ROGERS PARK — Trina Carr, stricken with grief and steps away from where her son, Markeyo, was gunned down last week, took a microphone to address attendees of a candlelight vigil held in his honor.
"I want to take a moment," she said, "to turn around to each person beside you — on each side — and say, 'If anyone didn't tell you I love you, I love you.'"
In chorus, the three words echoed among the dozens gathered on a frigid Tuesday night outside the Rogers Park McDonald's that was a grisly murder scene nearly a week before.
It was that message of love that Trina Carr, clergy and others preached in hope it would bring an end to the tit-for-tat killings that plague Chicago's streets.
"Oh Lord, ... this kind of violence is senseless," prayed Deacon Wesley Dorr of the United Church of Rogers Park, like he had done so many times before for young people killed too soon. "Lord, we lift up all of the youth in our community. Lord, we lift up Markeyo Carr's family to you, Lord, that your healing hand be upon them.
"God, we pray for peace in our community."
Markeyo Carr's sister, Dysheka Bibbs, wished for change.
"Today is not solely about Markeyo but the other children we lost in our community, who were wounded or gunned down," said Dibbs, 28, through the megaphone and to those huddled in the cold and illuminated by candlelight. " The old saying goes, 'It takes a village to raise a child.' Our village is Rogers Park. We need to be proactive, stand together as a community, to protect our children.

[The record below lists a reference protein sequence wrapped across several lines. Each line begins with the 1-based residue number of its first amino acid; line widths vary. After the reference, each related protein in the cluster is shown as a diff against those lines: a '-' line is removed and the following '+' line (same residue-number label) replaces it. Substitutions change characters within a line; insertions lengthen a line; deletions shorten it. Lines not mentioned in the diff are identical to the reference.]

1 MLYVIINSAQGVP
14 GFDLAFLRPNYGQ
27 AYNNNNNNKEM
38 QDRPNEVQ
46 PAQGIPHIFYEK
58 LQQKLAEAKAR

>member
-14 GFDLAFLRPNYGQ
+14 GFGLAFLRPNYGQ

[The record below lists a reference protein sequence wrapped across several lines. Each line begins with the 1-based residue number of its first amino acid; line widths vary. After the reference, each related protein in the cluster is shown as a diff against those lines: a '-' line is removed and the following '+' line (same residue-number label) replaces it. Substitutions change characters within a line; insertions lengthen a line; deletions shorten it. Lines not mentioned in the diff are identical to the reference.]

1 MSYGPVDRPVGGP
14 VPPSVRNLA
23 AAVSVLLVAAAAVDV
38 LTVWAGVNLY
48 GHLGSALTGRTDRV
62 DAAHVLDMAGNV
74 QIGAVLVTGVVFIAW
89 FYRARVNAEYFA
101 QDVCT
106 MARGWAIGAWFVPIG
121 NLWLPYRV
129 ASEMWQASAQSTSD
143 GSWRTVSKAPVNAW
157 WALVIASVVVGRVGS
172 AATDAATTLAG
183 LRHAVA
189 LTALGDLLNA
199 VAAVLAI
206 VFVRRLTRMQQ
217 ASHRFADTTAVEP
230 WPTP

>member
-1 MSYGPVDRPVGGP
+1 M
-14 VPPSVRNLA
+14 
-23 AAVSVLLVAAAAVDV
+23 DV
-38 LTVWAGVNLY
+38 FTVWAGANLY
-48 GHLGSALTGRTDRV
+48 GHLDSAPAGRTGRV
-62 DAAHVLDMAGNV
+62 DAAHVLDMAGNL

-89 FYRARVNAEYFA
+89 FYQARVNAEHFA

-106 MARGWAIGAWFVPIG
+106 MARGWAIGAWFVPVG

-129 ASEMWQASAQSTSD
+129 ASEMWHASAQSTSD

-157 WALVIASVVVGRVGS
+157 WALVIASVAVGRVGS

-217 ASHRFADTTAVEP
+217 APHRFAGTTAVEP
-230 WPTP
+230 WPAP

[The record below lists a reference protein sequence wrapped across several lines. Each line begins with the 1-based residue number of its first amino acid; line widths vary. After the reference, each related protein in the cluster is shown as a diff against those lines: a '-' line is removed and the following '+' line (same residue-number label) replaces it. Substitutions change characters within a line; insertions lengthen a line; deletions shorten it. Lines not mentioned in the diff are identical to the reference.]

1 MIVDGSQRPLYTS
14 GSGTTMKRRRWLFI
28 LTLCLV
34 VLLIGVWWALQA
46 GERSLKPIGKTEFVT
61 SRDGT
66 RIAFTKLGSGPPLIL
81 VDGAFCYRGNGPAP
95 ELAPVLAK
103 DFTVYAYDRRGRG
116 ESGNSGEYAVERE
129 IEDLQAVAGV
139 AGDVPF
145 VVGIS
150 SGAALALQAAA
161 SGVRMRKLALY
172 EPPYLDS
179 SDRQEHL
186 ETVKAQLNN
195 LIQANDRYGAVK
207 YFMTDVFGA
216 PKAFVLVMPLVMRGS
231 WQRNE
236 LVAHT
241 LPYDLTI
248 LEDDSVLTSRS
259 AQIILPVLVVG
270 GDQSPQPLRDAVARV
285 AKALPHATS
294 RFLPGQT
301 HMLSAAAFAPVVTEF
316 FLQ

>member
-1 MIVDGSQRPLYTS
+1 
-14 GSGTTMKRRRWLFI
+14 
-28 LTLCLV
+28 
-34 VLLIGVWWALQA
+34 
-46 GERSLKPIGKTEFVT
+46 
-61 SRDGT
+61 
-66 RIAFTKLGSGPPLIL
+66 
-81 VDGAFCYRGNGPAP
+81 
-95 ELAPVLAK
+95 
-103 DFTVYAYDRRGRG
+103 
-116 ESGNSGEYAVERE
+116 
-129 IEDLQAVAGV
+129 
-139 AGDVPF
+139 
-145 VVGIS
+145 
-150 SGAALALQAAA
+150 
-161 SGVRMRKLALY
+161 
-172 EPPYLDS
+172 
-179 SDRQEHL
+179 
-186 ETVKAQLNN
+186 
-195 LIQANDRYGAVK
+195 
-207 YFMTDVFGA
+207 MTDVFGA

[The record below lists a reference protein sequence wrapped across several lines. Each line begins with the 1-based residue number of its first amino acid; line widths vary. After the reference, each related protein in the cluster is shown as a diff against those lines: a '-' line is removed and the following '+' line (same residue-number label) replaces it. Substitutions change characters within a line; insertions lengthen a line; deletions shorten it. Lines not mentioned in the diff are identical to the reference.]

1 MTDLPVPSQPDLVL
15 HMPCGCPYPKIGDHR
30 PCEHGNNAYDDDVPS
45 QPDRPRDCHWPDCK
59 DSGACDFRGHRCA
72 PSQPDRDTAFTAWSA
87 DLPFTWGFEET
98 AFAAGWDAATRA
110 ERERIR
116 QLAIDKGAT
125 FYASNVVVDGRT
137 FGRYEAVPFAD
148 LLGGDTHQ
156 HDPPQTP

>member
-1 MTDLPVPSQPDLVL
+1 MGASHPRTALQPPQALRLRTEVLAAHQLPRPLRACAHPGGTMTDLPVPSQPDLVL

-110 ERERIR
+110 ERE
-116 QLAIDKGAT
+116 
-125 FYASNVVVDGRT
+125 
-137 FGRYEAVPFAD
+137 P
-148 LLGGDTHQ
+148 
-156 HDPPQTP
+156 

"Together we can achieve anything."
After the vigil, some attendees retreated inside the McDonald's for warmth, while others stuck their candles into a mound of snow, where a poster board featured messages to Carr from people who will miss him.
"We had the same lunch period and he just sat by me every day," said Rouguiatou Bah, 16, a junior at Amundsen High School, shocked by what had happened. "Never in my life had I ever seen Markeyo in any kind of violent lifestyle. He kept it real with everybody."
She said the vigil helped her grieve.
"It's hard, but it kind of gets easier over time," she said.
Another friend, T.J., 19, who wished to only share his nickname, said he had attended Kilmer Elementary School with Carr.
"We were like bros — always stuck together," he said.
And he had one message for the perpetrators of the violence that claimed his friend: "Love each other, you know, don't hurt each other — It's crazy, man."
No arrests have been made in the shooting that left Carr dead with a gunshot wound in his head and three other teens — two 18-year-old men and a 15-year-old girl — injured.
But a police source said one of the surviving victims was an Uptown rapper known for provocative music videos that promoted violence. He might have been the masked gunman's target, the source said.
A surveillance video from a nearby restaurant appeared to show the suspect follow, then open fire on, the group of teens.
Trina Carr, Markeyo's mom, said she was strengthened by the support shown for her and her family at the vigil Tuesday.
"It helped me to mourn him," she said. "Life is precious and life is too short and it's a terrible thing" to be wasted.